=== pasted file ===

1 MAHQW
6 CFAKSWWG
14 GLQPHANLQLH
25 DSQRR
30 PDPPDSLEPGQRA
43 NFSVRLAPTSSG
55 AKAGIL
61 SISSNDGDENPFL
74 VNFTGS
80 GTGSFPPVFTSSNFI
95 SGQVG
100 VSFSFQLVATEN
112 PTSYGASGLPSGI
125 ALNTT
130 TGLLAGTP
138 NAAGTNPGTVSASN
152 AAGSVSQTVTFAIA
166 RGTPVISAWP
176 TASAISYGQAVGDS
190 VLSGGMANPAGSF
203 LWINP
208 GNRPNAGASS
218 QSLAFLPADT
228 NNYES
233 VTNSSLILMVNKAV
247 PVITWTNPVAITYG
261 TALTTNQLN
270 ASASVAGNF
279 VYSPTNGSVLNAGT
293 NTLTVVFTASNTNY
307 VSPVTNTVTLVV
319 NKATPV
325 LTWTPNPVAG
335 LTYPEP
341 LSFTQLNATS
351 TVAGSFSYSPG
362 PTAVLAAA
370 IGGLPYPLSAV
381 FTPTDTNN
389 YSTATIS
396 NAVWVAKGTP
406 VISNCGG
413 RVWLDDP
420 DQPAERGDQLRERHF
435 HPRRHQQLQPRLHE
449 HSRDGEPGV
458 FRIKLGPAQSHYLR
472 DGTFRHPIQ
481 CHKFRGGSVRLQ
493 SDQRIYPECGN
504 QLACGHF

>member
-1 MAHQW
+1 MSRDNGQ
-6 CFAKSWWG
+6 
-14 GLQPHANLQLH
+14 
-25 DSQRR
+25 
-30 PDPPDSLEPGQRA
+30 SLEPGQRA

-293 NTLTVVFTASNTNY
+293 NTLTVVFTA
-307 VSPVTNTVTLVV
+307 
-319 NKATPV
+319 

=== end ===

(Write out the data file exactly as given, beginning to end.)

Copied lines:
1 MAHQW
6 CFAKSWWG
14 GLQPHANLQLH
25 DSQRR
30 PDPPDSLEPGQRA
43 NFSVRLAPTSSG
55 AKAGIL
61 SISSNDGDENPFL
74 VNFTGS
80 GTGSFPPVFTSSNFI
95 SGQVG
100 VSFSFQLVATEN
112 PTSYGASGLPSGI
125 ALNTT
130 TGLLAGTP
138 NAAGTNPGTVSASN
152 AAGSVSQTVTFAIA
166 RGTPVISAWP
176 TASAISYGQAVGDS
190 VLSGGMANPAGSF
203 LWINP
208 GNRPNAGASS
218 QSLAFLPADT
228 NNYES
233 VTNSSLILMVNKAV
247 PVITWTNPVAITYG
261 TALTTNQLN
270 ASASVAGNF
279 VYSPTNGSVLNAGT
293 NTLTVVFTASNTNY
307 VSPVTNTVTLVV
319 NKATPV
325 LTWTPNPVAG
335 LTYPEP
341 LSFTQLNATS
351 TVAGSFSYSPG
362 PTAVLAAA
370 IGGLPYPLSAV
381 FTPTDTNN
389 YSTATIS
396 NAVWVAKGTP
406 VISNCGG
413 RVWLDDP
420 DQPAERGDQLRERHF
435 HPRRHQQLQPRLHE
449 HSRDGEPGV
458 FRIKLGPAQSHYLR
472 DGTFRHPIQ
481 CHKFRGGSVRLQ
493 SDQRIYPECGN
504 QLACGHF

>member
-1 MAHQW
+1 MSRDNGQ
-6 CFAKSWWG
+6 
-14 GLQPHANLQLH
+14 
-25 DSQRR
+25 
-30 PDPPDSLEPGQRA
+30 SLEPGQRA

-293 NTLTVVFTASNTNY
+293 NTLTVVFTA
-307 VSPVTNTVTLVV
+307 
-319 NKATPV
+319 